last e-mail he sent
me is still sitting in my mailbox, waiting for a reply.
dropped us a line
when David and I finally finished the 2,002 in 2002 last month. "Only
have a second," he wrote, "but
CONGRATULATIONS!" I remember how
pleased we were to hear from him: we'd been out of touch for a while,
and then I'd managed to lose all of our archived correspondence in The
Great Computer Crash of '02. So it was nice to reconnect with him
again. I immediately moved his message into my "TBA" folder ... to be
answered when I had more time, and could inquire at length about his
job, his holidays, his lady love, his oft-postponed plans to visit the
I never got around
to answering him.
is still subscribed
to the *FootNotes* Notify List: I checked today. I don't have the heart
to remove him from the list altogether, so I've simply changed his
subscription option to "No E-Mail."
tell you the truth, I
don't remember exactly how or when the two of us began corresponding.
Unlike most of the other people in my core group of cyber friends --
including The Bobos and The Grillaz and my darling husband and that fat
grumpy old Australian bastard
who never writes to me anymore -- I
didn't meet THIS guy in the Baby Boomer Chat Room during the summer of
'95. Yet we hung out online with a lot of the same people: our cyber
social circles intersected in interesting places. I have a dim
recollection of seeing his screen name pop up, from time to time, on
the old Boomer message boards ... What Do Women Want, B3 Buddies,
Brushes With Morons, UFO. I was more of a message board lurker than
active participant in those days -- that's still the case, actually:
message boards are more David's thing -- but *FootNotes* got mentioned
on those early boards, every once in a while. At some point he must
have written to me ... perhaps in response to something he read on my
website. (I'm thinking it may have been The
Great Plagiarism Scandal
of May 2000.) There was never any flirty stuff
between us. We weren't best friends or anything. We didn't even write
to each other all that often: maybe one e-mail every other month, plus
the occasional snail mail exchange, during the entire two or three
years we were friends. But he was smart and funny and unfailingly kind,
even towards the unapologetically stoopid, and he wrote well, and
whenever I opened my mailbox and found one of his e-mails waiting for
me, I usually read it before I read anything else. Plus he gossiped
better than a lot of my cyber girlfriends.
going to miss that.
was a good friend of
*FootNotes.* He was especially interested in anything I wrote about my
relationship with David: about meeting my soulmate online, about the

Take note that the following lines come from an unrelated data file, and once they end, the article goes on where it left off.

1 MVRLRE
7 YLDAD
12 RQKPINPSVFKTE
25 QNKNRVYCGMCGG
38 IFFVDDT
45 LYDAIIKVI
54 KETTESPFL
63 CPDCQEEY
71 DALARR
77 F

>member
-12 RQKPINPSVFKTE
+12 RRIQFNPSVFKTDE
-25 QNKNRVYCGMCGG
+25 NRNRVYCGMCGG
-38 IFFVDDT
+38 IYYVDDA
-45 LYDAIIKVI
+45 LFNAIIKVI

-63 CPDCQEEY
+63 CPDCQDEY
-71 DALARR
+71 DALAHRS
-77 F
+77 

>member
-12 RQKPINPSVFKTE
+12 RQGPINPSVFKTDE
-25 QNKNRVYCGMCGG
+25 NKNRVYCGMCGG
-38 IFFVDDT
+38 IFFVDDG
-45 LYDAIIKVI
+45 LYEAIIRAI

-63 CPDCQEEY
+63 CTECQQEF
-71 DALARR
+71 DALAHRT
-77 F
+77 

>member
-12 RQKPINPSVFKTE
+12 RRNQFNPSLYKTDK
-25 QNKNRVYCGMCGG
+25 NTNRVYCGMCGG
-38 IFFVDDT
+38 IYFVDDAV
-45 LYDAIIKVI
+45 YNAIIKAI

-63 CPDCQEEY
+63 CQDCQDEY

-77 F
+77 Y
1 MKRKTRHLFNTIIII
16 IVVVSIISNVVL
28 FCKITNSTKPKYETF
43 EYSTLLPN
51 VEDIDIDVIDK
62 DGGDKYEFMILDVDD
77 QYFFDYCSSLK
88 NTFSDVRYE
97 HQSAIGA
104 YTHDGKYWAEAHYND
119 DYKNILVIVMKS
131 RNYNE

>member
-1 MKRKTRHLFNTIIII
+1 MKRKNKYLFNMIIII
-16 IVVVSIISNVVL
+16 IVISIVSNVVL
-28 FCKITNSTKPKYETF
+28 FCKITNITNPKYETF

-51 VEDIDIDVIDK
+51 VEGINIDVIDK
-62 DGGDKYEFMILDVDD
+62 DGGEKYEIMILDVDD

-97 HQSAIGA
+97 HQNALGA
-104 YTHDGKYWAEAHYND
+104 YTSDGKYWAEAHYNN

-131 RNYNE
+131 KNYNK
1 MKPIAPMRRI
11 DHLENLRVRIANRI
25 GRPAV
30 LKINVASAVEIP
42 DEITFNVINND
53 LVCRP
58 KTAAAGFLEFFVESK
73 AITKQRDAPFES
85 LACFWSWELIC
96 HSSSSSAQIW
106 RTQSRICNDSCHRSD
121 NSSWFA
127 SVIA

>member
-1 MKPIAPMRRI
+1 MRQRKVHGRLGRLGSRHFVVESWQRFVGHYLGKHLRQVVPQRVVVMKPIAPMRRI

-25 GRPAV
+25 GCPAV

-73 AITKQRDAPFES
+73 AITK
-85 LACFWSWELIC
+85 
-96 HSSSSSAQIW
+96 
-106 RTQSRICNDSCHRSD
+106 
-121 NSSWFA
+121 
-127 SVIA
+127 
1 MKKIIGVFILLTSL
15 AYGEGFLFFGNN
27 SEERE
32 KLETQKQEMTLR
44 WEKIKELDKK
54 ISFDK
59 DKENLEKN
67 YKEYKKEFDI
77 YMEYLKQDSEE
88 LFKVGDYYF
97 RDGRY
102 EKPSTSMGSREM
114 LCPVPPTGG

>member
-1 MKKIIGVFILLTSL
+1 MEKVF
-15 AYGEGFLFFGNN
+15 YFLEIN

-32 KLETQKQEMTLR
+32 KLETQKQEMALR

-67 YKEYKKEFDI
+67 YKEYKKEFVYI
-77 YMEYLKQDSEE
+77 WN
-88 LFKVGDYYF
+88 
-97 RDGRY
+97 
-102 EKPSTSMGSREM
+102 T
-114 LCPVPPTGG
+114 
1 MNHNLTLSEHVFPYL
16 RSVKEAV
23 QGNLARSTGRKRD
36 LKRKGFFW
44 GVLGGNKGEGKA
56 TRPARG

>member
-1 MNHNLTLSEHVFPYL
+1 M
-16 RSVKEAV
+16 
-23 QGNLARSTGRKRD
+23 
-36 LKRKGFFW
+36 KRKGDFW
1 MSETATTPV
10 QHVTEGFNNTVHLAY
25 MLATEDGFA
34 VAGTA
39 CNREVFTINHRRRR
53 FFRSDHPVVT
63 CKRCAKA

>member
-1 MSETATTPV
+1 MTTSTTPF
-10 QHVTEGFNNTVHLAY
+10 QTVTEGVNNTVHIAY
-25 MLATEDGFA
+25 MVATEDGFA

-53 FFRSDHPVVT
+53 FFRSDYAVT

pain and peril of long-distance romance, about the exquisite joy of
sharing our lives together at last.
It was a subject near
and dear to his heart.
found his obituary on the Internet. I've been checking his hometown
newspaper online, the past few days, looking for more information ...
perhaps an address where David and I could send flowers. I think I was
to find a death notice, actually. That would mean that maybe he wasn't
really dead, after all: that the rumors were unfounded, that it was all
just some sort of twisted Kaufmanesque hoax, that he was going to pop
up on Super Fun Time any moment and say "Hahaha!
Gotcha!" But then I
name into the search window again, yesterday morning, and up popped a
beautiful, detailed, thoughtfully-written public tribute to our
It was all there. 44 years old. Untimely passing. No immediate family.
Fondly remembered by many close friends and loved ones. Dedicated to
his profession. "Among his
many interests," it says in
part, "[he] was an avid 'Big
Car' Indy Racing fan and historian, a veteran pyrotechnician, and wild
about old Warner Bros. cartoons."
This makes reading his obituary a tiny bit easier: knowing that it was
written by someone who obviously knew him and loved him well.
easier, mind you. But a tiny bit.
one of his
last posts on David's Super Fun Time forum was in response to the
untimely death of another SFT poster, just last month. "I'm
reminded once again how many times we leave things unsaid, unfinished,"
he wrote on the forum on December 2nd, just after OldeRocker suddenly
passed away. "And then someone
dies, and we lose the chance forever."
At the time, I remember admiring the succinct and eloquent way he'd
expressed what we were all thinking. But now his words seem eerily
prescient. Did he know? Did he sense it coming? Did he know in advance
that he would go to sleep one night, slightly more than a month after
he posted that message ... and never wake up?
not. But it's
hard to read his words now without wondering.
really isn't much
else to tell you. In lieu of flowers, David and I will make a donation
to The American Heart Association, as his obituary requests. The link
is provided below, in case you'd like to do the same. On Saturday
morning -- at the same time that his Remembrance Gathering is taking
place, two time zones away -- we'll stop on the bike trail and observe
a moment of silence for our friend. In his honor, we'll try to remember
to pay more attention to the things and to the people that matter. At
the same time, we'll work a little harder at not leaving the important
things unsaid. I don't imagine he would have required much more of us,
under the circumstances.
goddammit ... I wish
I had answered that last e-mail.